In 1996, Blackman applied for and first received disability insurance benefits and supplemental security income.[3] Declaration of Michael Sampson (“Sampson Decl.”), Mot. Dismiss Ex. A ¶ 3(a). In 2004, SSA notified Blackman that his supplemental security income would be eliminated and advised him of his right to appeal the decision. Id. ¶ 3(a); id. Ex. 1 (Notice of Planned Action). There is no indication that Blackman did so. Id. ¶ 3(b). In 2008, SSA declared Blackman ineligible for disability benefits, id. ¶ 3(c), but the agency subsequently revised that determination after Blackman appealed, id. ¶ 3(e); id. Ex. 2 (Request for Reconsideration); id. Ex. 3 (Continuance of Disability).

         Several years later, in August 2015 and February 2016, the Treasury Department notified Blackman that his payments would be reduced to satisfy his outstanding debt to the Department of Education. Id. ¶ 3(f); id. Ex. 4 (Warnings of Benefit Reduction). A letter dated March 3, 2016 advised Blackman that the Treasury Department had applied $106 from his $856 monthly disability payment to repay that debt. Id. ¶ 3(g); id. Ex. 5 (Confirmation of Offset). The Department sent Blackman similar letters until December 2018. Mot. Dismiss at 3; Sampson Decl. Ex. 7 (Confirmation of Offset).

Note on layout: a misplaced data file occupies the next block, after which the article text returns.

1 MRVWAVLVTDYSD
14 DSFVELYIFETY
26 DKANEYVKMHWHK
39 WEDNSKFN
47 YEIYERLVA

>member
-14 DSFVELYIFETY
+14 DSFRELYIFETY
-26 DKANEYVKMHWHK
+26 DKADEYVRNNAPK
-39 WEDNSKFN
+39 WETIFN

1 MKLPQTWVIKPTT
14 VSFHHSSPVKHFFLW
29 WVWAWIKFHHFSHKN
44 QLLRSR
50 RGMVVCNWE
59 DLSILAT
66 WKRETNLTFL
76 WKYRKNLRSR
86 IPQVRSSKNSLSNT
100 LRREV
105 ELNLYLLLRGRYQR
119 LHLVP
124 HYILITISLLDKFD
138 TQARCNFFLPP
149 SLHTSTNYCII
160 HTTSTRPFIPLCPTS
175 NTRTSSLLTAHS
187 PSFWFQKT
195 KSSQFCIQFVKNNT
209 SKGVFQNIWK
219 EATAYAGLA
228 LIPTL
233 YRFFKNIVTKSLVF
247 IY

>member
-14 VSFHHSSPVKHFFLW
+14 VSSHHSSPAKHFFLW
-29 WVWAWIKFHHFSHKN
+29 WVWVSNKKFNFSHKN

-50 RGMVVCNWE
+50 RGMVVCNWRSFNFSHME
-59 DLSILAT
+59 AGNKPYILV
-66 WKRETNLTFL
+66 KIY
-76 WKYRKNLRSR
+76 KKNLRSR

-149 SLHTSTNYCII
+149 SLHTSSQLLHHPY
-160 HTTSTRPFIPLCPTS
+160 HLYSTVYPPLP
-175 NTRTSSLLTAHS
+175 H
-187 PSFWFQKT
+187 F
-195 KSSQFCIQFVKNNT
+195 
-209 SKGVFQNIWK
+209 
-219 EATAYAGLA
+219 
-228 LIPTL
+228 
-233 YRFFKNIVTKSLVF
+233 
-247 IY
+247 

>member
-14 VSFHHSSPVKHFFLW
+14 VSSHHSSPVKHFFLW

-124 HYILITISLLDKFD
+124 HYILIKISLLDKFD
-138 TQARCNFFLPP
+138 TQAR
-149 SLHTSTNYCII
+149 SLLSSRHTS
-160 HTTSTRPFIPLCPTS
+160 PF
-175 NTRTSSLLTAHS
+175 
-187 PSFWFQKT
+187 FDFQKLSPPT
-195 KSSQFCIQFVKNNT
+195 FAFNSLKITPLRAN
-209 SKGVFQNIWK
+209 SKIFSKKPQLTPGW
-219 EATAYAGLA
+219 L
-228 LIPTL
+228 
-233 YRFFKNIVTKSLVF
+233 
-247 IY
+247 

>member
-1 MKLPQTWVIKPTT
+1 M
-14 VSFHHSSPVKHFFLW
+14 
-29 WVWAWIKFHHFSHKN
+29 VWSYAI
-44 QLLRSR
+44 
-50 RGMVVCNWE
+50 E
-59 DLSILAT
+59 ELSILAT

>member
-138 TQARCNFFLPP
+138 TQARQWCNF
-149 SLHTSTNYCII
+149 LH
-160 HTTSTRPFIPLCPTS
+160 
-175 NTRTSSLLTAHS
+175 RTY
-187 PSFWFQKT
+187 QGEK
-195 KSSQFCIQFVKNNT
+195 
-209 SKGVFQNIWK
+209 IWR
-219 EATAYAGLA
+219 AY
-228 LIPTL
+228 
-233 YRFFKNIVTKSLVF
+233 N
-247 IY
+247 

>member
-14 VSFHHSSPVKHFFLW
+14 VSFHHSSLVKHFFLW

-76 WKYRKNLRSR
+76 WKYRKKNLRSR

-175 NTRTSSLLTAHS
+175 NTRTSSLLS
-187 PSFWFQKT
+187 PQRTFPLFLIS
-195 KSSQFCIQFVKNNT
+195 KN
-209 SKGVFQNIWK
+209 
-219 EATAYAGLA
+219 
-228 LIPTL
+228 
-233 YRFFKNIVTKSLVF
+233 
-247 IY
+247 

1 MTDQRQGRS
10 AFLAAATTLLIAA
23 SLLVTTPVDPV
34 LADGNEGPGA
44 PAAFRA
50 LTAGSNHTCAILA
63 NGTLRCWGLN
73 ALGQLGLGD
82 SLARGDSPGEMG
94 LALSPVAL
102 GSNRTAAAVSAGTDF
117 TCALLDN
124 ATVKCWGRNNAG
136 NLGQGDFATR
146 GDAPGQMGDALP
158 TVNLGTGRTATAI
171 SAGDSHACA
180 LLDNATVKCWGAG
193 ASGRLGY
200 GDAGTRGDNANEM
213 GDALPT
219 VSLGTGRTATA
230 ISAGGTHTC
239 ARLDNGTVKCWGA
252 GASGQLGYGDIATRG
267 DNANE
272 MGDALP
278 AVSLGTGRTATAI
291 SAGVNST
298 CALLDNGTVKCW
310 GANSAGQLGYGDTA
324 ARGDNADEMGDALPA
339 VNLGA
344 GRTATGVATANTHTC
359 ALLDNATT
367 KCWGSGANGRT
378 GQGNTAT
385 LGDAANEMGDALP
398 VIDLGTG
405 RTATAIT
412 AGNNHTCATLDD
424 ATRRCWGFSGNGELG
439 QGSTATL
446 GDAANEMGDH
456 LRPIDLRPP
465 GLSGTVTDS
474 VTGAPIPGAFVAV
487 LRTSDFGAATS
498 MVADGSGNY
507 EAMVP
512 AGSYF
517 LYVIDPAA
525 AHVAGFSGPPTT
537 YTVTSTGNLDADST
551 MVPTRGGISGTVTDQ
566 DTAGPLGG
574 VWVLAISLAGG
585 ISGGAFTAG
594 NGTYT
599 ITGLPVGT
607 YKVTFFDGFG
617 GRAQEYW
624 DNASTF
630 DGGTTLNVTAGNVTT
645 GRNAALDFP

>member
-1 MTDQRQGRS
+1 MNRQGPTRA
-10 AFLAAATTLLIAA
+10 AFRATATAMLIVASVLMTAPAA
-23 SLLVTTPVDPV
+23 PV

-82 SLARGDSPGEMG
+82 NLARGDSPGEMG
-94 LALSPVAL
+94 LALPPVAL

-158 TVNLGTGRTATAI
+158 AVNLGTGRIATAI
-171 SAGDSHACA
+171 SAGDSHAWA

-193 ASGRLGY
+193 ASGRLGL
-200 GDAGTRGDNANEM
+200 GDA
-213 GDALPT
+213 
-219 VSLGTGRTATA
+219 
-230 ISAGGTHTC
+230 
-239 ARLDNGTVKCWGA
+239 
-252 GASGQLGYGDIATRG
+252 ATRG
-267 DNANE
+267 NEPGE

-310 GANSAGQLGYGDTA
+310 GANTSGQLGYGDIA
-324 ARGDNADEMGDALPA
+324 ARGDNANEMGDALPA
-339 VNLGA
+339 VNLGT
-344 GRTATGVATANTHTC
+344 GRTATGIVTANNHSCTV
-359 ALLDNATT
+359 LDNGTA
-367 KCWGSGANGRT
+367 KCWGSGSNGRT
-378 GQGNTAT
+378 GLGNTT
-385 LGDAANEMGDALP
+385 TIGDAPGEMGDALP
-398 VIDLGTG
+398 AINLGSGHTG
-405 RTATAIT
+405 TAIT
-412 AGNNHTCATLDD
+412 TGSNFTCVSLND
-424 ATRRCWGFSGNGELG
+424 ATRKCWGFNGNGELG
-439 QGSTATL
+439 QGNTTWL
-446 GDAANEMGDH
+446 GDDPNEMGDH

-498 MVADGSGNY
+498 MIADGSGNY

While Mr. Blackman's precise claim is unclear, SSA takes his allegations as a challenge to that reduction, Mot. Dismiss, ECF No. 4, at 4, and the Court will construe it as such. As an initial matter, SSA was not involved in this reduction of benefits or in the diversion of funds to the Department of Education. Id. Even if SSA had been the agency behind the benefits reduction, this Court would lack jurisdiction over Blackman's claim. The Social Security Act provides that a party can only seek judicial review of a “final decision of the Commissioner of Social Security made after a hearing[.]” 42 U.S.C. § 405(g); see Ford v. Astrue, 808 F.Supp.2d 150, 153 (D.D.C. 2011) (“[O]nly final decisions made by the Commissioner can be reviewed in federal court.”). The regulations implementing that act require a four-step administrative process before the Commissioner can reach such a final decision. See 20 C.F.R. § 416.1400(a). Blackman's complaint makes no mention of a final agency decision; it does not even show an attempt to bring claims to the agency. See Mot. Dismiss at 3; Notice of Removal at 5; Pl.'s Opp'n at 1-2. Because there has been no showing that Blackman has exhausted the prescribed administrative remedies, this Court lacks subject matter jurisdiction.